More than 14 million Americans are behind on their energy bills. One Rackham researcher looks at how this dynamic breaks unevenly along race and class lines while exploring options for how to address it.
Billions of miles from the sun, a relatively small object could have big implications. A new paper led by one Rackham researcher argues that the inclined orbit of this object might just be the key to finding Planet Nine.
Is academia a contributing factor to mental and emotional health problems? How are universities and their institutional cultures contributing to these issues? Is there space to have these discussions? Who will listen?
As a third-year Ph.D. student, having finished all of my required courses and much to the confusion of many of my friends and colleagues, I decided to take an additional class during a semester when I already had little time to spare. While there were times that my schedule regretted it because of my love-hate relationship with over-commitment, I found this experience of my graduate career to be one that I would not trade.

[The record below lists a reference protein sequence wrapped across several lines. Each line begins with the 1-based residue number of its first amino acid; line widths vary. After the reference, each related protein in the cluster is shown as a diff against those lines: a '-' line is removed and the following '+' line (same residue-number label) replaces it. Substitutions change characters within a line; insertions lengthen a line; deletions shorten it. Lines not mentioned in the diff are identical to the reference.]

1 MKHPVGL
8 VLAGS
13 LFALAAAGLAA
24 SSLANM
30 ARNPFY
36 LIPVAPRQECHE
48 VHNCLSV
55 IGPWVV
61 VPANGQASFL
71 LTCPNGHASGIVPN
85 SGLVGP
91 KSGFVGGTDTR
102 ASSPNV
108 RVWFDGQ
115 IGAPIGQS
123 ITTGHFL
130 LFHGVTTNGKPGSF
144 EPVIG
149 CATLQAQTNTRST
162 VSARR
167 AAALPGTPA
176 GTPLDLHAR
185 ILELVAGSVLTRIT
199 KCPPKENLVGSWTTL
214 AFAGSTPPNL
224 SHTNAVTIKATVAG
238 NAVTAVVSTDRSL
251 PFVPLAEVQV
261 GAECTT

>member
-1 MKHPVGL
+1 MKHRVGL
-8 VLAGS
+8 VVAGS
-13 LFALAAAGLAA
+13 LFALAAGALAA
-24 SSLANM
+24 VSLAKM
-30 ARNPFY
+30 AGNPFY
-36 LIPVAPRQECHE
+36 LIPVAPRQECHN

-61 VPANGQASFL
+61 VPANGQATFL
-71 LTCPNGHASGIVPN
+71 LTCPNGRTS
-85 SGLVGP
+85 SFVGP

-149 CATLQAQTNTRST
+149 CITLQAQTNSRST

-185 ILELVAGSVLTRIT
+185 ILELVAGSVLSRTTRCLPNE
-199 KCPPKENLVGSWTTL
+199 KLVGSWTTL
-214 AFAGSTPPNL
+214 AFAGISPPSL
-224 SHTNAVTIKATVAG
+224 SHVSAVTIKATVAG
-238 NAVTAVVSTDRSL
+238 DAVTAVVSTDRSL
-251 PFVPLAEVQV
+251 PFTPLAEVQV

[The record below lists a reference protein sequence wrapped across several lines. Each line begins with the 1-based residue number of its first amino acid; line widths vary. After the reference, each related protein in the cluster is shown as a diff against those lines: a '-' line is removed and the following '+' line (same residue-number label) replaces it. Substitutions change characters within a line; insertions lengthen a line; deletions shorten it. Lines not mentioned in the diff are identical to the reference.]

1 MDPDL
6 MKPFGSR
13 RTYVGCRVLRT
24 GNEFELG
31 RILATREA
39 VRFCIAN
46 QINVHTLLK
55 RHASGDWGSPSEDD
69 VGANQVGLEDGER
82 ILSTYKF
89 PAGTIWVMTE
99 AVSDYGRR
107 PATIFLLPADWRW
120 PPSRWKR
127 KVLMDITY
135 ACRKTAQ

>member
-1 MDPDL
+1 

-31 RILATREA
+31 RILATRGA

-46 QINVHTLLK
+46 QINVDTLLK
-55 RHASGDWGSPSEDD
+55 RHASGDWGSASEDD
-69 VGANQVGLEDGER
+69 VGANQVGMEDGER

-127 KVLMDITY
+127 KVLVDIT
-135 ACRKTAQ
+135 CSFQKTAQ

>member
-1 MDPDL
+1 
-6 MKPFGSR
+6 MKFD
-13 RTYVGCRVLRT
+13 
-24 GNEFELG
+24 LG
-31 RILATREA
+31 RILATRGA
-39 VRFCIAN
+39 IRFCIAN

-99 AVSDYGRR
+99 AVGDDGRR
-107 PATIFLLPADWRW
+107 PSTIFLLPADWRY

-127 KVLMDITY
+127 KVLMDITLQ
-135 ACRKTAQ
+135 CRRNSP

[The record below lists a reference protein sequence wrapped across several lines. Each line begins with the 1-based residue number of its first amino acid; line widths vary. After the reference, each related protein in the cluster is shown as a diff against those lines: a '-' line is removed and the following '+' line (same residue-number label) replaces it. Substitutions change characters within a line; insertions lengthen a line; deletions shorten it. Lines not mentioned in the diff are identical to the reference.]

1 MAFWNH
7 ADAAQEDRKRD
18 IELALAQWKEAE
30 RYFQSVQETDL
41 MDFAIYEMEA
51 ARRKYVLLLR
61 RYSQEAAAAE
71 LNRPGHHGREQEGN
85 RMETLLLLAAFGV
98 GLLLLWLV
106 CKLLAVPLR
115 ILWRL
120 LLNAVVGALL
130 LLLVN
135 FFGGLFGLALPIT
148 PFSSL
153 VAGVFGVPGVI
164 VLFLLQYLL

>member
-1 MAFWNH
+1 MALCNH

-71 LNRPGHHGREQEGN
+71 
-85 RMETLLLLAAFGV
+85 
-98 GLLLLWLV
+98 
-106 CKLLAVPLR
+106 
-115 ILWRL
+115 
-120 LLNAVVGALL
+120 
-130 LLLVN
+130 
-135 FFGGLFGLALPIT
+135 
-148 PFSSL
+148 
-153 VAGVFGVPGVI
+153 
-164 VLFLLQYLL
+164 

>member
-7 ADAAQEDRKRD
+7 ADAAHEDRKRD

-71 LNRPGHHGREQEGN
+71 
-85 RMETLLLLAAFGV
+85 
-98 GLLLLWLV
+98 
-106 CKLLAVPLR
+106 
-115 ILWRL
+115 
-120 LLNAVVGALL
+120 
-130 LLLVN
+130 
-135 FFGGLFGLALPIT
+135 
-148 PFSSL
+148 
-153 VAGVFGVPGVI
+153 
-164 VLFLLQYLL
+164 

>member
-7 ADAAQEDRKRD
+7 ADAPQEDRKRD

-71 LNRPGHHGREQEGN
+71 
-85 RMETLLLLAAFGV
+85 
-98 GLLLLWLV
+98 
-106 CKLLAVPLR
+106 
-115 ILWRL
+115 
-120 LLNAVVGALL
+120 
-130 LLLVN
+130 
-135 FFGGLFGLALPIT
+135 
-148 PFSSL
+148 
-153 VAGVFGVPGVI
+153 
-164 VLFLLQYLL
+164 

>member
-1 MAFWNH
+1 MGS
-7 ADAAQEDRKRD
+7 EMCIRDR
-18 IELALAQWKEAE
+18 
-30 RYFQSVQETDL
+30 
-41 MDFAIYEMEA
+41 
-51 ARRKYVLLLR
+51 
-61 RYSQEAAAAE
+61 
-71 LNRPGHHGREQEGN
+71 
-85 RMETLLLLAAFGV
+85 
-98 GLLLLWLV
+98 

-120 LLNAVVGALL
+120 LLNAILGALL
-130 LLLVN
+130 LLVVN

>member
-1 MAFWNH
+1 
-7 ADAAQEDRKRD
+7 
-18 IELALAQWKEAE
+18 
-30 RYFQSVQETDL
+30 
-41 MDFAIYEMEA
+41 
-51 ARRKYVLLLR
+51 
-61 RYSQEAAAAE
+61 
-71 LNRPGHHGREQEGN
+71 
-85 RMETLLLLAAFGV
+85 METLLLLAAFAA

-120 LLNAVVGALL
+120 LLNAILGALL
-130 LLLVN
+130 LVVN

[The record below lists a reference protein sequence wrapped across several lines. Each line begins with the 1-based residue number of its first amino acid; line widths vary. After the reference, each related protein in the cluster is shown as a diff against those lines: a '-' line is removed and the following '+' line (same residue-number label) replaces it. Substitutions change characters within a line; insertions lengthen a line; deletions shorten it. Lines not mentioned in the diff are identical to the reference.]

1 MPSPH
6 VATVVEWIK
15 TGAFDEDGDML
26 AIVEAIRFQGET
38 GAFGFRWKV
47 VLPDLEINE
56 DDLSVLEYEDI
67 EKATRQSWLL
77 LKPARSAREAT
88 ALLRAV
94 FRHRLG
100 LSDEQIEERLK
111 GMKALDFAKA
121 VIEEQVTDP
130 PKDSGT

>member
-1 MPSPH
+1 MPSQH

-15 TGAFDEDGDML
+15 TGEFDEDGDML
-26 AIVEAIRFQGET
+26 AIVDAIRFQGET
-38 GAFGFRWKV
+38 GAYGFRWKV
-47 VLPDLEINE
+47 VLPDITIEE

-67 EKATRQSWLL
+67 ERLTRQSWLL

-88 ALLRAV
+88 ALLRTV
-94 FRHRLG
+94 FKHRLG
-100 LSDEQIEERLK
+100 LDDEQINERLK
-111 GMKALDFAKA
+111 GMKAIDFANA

Here are some of the reasons why I stand by my decision and encourage you to consider doing the same:
I gave a talk about my field of work a couple of months ago, to an audience of people mostly outside it. After the talk, a senior member in the audience came over and asked me a few questions about genetics and health. He had a family history of lung cancer, he said, and he had always assumed it was because everybody in his family smoked a great deal. However, there was a recent article that said that 60% of cancer is due to bad luck, so he was confused about whether smoking had played any role at all.